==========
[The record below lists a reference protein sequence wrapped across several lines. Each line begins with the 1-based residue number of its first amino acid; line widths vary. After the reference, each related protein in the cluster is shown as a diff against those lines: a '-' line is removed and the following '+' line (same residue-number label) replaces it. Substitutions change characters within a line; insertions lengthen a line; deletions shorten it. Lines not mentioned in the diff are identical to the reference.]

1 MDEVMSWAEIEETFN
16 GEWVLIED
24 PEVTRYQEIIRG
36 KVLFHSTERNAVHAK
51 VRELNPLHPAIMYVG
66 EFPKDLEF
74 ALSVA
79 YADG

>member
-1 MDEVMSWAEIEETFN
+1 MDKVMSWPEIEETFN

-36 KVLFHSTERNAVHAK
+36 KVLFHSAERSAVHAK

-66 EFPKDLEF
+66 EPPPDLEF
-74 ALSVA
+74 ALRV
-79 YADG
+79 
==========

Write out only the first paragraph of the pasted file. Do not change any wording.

[The record below lists a reference protein sequence wrapped across several lines. Each line begins with the 1-based residue number of its first amino acid; line widths vary. After the reference, each related protein in the cluster is shown as a diff against those lines: a '-' line is removed and the following '+' line (same residue-number label) replaces it. Substitutions change characters within a line; insertions lengthen a line; deletions shorten it. Lines not mentioned in the diff are identical to the reference.]